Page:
The best stuff in the movie takes place in the club scene early in the film, where the stereotypical big-city hipster band. The notion of a band so desperate for success they'd turn to the black arts is kinda hilarious. I liked them in all their petty villainies.
The movie, like Juno, centers around a quirky outsider and her sweet shy boyfriend. I liked Needy, the girl living in Jennifer's shadow, and her goofy-charming drummer boyfriend. They're sweet and confused and I bought into 'em completely. I wanted to transport these characters into something more cliched and have them bring a bit more life to it.
Okay, that's all I got. Oh, and the movie has the best kissing scene I've ever seen. Go check it out.
I'm generally a fan of the Platinum Dunes remake series. Sure, they're a little too formulaic and polished to really capture the gritty nastiness of the originals, but they're clearly made with some degree of reverence to the legacies that spawn them.
Freddy, more than other monsters, succeeds or fails based on the actor who plays him. Jackie Earle Haley is a pretty good fit. From the limited dialogue he has in the trailer, it sounds like he's playing Freddy Krueger with a speech impediment. This adds a certain creepy weakness to the character, the kind of personality tic you'd expect from a child murdering pervert janitor. He seems less confident, less obviously malicious, and more creepily evil. The trailer starts with a powerful man chasing a scared Freddy into the boiler room and we get the sense that he's a damaged and weak man, preying on kids, and the Elm street parents are a little too eager to see justice done. Maybe I'm wishful thinking here, but I really hope that the death of Freddy Krueger isn't as cut-and-dry as it was in the original.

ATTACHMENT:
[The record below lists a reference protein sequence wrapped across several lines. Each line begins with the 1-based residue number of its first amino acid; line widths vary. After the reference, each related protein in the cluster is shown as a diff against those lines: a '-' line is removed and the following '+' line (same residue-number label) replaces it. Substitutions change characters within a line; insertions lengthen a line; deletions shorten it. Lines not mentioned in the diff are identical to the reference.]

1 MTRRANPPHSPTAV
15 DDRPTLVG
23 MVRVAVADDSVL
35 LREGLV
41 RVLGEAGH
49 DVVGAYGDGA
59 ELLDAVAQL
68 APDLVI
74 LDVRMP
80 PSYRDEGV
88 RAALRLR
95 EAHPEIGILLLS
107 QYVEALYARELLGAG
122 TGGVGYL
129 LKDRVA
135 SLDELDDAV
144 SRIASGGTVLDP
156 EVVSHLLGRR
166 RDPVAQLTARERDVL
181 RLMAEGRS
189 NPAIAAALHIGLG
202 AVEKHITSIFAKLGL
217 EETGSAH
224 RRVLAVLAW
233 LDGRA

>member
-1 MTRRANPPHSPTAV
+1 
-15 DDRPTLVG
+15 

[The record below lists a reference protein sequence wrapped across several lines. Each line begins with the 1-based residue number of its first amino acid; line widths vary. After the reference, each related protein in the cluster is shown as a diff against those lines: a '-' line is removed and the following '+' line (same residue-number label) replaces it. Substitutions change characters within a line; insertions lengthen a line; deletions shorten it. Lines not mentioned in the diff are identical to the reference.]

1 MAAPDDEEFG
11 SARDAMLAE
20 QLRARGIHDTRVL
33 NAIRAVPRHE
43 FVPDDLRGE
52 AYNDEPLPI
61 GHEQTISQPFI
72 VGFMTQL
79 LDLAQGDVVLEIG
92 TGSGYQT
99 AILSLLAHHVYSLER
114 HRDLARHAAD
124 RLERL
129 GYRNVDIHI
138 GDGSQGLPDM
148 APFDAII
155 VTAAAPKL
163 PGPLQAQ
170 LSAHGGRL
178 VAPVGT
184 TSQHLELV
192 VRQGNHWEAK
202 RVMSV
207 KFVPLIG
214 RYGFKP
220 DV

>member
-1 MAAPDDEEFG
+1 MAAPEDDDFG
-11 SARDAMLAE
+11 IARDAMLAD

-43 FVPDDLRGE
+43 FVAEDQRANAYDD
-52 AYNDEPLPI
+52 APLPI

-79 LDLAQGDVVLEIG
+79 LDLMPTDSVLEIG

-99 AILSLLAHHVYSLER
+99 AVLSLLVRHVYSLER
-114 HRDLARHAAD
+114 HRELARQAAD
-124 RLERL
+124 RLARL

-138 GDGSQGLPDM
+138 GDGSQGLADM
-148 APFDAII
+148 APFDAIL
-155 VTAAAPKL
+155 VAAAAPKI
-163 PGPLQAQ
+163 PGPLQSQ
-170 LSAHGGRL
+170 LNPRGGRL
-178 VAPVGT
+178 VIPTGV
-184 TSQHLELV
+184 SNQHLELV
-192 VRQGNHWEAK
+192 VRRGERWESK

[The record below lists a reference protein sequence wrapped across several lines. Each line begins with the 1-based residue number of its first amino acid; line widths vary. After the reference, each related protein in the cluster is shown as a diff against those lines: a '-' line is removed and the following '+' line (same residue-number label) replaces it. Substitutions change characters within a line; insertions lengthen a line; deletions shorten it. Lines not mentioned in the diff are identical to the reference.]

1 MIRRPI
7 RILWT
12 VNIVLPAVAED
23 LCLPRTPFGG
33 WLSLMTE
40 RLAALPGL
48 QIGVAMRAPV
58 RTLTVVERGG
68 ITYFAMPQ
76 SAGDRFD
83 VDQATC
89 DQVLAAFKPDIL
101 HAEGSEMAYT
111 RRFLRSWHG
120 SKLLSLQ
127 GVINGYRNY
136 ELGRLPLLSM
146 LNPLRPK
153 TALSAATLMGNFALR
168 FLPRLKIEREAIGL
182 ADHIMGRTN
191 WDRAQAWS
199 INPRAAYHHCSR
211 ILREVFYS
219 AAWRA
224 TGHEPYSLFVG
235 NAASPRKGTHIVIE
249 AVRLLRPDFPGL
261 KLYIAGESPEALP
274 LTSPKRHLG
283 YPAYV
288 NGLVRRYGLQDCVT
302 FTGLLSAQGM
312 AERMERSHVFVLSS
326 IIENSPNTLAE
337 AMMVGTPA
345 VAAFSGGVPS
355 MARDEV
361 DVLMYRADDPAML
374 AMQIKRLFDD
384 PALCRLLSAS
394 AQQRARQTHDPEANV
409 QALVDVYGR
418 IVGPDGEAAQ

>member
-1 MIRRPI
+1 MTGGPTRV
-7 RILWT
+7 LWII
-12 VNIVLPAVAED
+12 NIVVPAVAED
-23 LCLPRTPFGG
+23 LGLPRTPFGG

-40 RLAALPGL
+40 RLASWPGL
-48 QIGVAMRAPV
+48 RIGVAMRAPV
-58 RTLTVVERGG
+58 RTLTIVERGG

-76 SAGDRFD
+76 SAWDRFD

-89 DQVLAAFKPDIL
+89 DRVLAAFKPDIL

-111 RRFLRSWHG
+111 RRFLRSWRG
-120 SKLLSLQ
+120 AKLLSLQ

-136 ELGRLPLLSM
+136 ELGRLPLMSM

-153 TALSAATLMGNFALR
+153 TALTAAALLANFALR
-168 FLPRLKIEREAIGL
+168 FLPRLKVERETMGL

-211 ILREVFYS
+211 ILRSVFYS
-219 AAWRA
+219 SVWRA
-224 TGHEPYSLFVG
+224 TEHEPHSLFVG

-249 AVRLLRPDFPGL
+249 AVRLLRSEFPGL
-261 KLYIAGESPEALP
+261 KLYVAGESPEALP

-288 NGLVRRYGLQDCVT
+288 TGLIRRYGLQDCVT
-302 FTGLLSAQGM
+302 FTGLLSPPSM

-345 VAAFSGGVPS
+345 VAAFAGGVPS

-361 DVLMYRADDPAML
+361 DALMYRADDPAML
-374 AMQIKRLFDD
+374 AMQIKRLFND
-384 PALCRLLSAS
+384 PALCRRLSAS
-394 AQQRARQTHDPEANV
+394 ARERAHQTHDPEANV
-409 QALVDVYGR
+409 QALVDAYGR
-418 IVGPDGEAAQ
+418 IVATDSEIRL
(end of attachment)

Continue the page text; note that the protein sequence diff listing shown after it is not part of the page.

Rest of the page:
The Platinum Dunes monsters have mostly been confined to the real world. This has worked well in Texas Chainsaw Massacre and Friday the 13th but it may work against them for the Elm Street remake. Given the flair and visual artistry of the previous entries, there isn't a lot of razzle-dazzle in the trailer. The dream sequences look brightly lit and barren and vaguely post-apocalyptic. The film makers have a lot of nods to the original, particularly with the bathtubs and the levitating bodies and the corpses dragged down hallways, but I'm hoping that the dream sequences keep that disjointed, creepy vibe from the originals.